Infrared Thermometers

Written by Nicholas Kamuda
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Infrared thermometers are non-contact temperature measurement devices that are widely used in professional and domestic applications and feature many characteristics--including an unmatchable ease-of-use--that make them highly desired in a number of fields. As the technology behind infrared thermometers continues to grow in power and shrink in cost, IR thermometers may become even more widespread, perhaps even becoming common household tools.

The Development of Infrared Thermometers

Infrared thermometers are a direct outgrowth of postwar research in utilizing light outside of the visible spectrum. The English astronomer Herschel discovered infrared radiation in 1800, though products that use IR radiation weren't commercially developed until the second half of the twentieth century. This period saw the growth of IR thermometers, night-vision goggles, and other Infrared detection systems.

Like night-vision goggles, infrared thermometers translate infrared data into a more useful format. Night-vision goggles trace infrared information into recognizable shapes, displaying different strength levels of IR radiation into different colors. IR thermometers calculate the surface temperature of an object based on the total radiation energy radiated from the object's surface..

IR sensors can produce accurate temperature data from almost any distance (usually within a few hundred feet is best), but the closer the operator is to the target, the more reliable that data generally is. This is because the target area of almost all infrared sensors increases in size as the distance between the sensor and the target increases. The proportional relationship between the distance to the target and the size of the sensor's measured target area is called the distance-to-spot ratio (i.e., the D:S ratio).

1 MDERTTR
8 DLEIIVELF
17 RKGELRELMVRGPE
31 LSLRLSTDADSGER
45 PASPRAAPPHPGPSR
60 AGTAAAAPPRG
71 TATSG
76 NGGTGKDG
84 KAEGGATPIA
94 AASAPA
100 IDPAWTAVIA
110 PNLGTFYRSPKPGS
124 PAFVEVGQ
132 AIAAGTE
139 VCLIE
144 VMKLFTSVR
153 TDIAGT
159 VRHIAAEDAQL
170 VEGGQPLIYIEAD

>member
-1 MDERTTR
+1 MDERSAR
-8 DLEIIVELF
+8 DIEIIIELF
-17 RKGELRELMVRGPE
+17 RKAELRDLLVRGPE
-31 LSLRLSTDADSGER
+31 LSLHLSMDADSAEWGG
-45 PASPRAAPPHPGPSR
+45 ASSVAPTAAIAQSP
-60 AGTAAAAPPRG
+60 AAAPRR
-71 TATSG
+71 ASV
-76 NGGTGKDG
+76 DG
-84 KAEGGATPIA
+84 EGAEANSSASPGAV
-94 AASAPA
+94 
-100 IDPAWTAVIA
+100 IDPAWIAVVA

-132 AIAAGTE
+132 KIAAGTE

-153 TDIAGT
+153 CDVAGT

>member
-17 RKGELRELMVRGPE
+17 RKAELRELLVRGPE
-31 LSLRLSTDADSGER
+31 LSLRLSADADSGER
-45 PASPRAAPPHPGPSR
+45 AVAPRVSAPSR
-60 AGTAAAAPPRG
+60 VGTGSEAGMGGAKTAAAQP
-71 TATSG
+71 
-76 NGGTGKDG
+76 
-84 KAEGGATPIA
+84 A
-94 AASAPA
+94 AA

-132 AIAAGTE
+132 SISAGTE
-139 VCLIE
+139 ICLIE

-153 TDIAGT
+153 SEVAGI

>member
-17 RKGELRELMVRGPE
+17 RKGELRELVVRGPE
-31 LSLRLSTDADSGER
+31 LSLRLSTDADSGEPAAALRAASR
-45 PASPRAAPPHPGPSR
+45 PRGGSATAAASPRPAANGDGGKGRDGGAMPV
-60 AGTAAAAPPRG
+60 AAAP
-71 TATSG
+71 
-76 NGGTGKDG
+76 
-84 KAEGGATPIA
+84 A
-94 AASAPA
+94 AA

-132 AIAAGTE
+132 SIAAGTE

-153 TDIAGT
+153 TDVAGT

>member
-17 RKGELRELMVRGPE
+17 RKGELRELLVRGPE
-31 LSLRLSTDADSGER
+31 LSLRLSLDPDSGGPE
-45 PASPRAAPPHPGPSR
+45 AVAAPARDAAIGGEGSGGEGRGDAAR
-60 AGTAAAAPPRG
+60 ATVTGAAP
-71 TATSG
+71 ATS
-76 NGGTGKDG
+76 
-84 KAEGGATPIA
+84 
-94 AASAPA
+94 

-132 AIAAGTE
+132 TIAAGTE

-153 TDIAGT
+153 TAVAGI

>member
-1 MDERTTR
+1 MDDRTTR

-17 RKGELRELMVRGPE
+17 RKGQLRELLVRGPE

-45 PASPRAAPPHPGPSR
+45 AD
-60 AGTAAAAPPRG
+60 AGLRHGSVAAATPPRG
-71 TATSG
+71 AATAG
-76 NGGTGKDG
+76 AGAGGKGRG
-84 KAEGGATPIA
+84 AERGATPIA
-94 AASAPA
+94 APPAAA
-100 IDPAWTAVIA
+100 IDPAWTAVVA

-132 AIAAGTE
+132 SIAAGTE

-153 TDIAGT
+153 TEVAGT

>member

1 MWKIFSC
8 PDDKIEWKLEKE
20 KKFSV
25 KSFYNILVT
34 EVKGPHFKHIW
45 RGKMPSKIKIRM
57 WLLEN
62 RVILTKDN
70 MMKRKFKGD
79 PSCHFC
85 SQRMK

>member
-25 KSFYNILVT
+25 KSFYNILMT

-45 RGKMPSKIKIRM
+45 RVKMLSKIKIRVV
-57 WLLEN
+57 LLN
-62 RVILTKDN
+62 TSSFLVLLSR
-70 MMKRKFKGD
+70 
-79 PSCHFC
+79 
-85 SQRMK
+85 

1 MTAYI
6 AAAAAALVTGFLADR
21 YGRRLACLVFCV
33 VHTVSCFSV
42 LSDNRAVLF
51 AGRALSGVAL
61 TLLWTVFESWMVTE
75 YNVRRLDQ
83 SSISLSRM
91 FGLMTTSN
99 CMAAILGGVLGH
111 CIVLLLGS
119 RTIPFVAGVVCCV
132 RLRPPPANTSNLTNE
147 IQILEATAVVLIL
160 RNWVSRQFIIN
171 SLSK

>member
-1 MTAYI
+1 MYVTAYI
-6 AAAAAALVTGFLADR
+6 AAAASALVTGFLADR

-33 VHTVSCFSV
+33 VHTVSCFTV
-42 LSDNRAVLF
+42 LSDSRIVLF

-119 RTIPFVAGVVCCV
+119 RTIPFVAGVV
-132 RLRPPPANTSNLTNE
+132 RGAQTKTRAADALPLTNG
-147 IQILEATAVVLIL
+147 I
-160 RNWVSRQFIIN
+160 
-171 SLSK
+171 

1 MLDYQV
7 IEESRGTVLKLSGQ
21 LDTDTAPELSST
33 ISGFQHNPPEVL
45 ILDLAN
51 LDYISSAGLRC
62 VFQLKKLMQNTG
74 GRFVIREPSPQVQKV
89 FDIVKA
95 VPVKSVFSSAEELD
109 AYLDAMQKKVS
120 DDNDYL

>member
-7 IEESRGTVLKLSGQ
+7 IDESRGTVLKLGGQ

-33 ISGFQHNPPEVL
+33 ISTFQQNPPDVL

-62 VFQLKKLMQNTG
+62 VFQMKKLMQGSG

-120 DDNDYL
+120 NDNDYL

Features of Different IR Thermometers

The D:S ratio of IR thermometers typically varies with the quality of the device. In general, compact, domestic-use infrared thermometers have a lower D:S than professional models. For example, pocket thermometers, which are useful for everything from automotive maintenance to food preparation, usually have a D:S of approximately 3:1, indicating that at three feet away, the target area will be one foot in diameter. In contrast, some professional models may have D:S ratios of over 150:1.

Other characteristics of infrared thermometers that are important to consider are features such as adjustable emissivity, response time, laser targeting, and minimum and maximum temperatures. Emissivity is the ability of an object to radiate infrared radiation or thermal enery--many glossy or reflective objects have different emissivity ratings than organic objects. Though some IR thermometers have adjustable emissivity control, others may not, which can lead to inaccurate measurements for some objects.

Laser pointing or targeting capability also is a feature that varies among the different models of IR thermometers. In general, laser targeting is typically found in more expensive professional models, though still useful in many consumer models. High-end professional models may also feature a multiple laser targeting system that brackets the entire measured target area with projected dots.

Fixed-Mount Infrared Thermometers

Besides handheld infrared thermometers, fixed-mount systems are also common. Fixed-mount systems are often incorporated into manufacturing machinery as a method of monitoring the temperature of the product or of raw materials without physically interfering with the process. In some cases, they are connected to computerized cooling systems and function as highly accurate digital thermostats.

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